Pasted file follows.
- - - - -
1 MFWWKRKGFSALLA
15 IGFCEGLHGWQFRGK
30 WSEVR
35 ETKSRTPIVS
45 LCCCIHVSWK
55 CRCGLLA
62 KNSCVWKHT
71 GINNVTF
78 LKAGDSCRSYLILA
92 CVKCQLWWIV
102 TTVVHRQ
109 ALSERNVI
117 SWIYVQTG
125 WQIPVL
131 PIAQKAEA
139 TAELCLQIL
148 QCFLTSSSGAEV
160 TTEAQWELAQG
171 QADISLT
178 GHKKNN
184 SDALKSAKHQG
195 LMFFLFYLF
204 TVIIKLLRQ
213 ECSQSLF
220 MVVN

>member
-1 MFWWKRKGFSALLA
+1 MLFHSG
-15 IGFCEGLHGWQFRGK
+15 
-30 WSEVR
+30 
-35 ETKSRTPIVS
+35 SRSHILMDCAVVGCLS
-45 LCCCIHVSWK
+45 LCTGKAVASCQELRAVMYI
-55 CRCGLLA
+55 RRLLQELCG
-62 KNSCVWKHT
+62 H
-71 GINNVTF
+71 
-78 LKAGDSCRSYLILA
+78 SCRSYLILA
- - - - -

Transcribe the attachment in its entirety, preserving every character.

1 MFWWKRKGFSALLA
15 IGFCEGLHGWQFRGK
30 WSEVR
35 ETKSRTPIVS
45 LCCCIHVSWK
55 CRCGLLA
62 KNSCVWKHT
71 GINNVTF
78 LKAGDSCRSYLILA
92 CVKCQLWWIV
102 TTVVHRQ
109 ALSERNVI
117 SWIYVQTG
125 WQIPVL
131 PIAQKAEA
139 TAELCLQIL
148 QCFLTSSSGAEV
160 TTEAQWELAQG
171 QADISLT
178 GHKKNN
184 SDALKSAKHQG
195 LMFFLFYLF
204 TVIIKLLRQ
213 ECSQSLF
220 MVVN

>member
-1 MFWWKRKGFSALLA
+1 MLFHSG
-15 IGFCEGLHGWQFRGK
+15 
-30 WSEVR
+30 
-35 ETKSRTPIVS
+35 SRSHILMDCAVVGCLS
-45 LCCCIHVSWK
+45 LCTGKAVASCQELRAVMYI
-55 CRCGLLA
+55 RRLLQELCG
-62 KNSCVWKHT
+62 H
-71 GINNVTF
+71 
-78 LKAGDSCRSYLILA
+78 SCRSYLILA